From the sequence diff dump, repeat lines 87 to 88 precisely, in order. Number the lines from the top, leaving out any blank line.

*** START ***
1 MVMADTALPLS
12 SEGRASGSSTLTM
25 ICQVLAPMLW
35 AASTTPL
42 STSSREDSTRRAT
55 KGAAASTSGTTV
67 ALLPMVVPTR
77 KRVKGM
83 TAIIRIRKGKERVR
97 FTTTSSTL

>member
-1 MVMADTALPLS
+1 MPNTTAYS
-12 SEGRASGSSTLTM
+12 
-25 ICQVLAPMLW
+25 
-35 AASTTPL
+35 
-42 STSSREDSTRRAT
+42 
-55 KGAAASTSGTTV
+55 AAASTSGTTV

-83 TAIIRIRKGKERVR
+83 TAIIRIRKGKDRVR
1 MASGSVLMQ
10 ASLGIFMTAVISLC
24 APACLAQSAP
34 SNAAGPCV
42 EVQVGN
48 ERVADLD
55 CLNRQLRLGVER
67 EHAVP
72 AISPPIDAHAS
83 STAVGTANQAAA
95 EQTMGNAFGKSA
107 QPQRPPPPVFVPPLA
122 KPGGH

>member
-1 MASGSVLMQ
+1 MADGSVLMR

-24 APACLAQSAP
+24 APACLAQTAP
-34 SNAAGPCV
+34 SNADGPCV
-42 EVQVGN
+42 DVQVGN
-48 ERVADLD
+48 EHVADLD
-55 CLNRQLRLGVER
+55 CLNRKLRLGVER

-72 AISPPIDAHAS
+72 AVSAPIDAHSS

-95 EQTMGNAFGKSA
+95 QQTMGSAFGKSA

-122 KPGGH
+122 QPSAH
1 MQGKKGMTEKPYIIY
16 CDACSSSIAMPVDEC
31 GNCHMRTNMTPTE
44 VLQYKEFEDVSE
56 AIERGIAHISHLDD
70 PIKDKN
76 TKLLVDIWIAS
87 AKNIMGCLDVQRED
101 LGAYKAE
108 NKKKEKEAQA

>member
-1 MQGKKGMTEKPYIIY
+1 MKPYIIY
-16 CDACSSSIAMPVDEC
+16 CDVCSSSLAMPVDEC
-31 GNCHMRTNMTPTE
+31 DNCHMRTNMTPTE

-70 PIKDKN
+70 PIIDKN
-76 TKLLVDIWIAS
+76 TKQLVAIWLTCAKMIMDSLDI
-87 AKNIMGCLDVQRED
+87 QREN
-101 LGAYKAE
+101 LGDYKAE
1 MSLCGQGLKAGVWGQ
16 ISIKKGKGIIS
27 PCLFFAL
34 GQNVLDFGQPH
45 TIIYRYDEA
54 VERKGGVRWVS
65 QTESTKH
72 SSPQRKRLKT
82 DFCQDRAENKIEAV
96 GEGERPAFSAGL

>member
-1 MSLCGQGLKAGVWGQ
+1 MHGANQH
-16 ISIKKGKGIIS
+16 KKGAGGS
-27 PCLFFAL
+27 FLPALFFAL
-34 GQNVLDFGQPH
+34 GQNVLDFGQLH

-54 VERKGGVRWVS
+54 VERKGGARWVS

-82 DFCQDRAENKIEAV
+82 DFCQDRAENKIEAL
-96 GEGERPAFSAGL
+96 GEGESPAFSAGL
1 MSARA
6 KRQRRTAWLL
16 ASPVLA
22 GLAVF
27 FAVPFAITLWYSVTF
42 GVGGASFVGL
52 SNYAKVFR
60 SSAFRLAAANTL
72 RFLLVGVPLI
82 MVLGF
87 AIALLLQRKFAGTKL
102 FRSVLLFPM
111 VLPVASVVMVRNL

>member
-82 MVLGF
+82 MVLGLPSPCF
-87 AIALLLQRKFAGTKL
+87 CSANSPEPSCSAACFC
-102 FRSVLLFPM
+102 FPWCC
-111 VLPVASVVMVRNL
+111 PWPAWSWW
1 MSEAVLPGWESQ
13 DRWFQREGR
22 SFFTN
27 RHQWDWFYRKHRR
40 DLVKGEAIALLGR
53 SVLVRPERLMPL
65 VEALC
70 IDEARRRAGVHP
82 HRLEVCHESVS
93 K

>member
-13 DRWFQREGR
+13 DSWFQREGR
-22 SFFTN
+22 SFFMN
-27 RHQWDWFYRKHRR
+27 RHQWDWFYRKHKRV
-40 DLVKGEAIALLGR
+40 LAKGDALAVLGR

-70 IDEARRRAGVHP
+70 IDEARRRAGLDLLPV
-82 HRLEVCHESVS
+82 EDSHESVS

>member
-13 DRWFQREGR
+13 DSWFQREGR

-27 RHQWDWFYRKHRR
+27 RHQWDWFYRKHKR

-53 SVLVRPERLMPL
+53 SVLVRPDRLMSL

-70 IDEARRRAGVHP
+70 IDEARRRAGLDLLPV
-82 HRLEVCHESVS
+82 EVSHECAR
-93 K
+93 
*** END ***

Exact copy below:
45 TIIYRYDEA
54 VERKGGVRWVS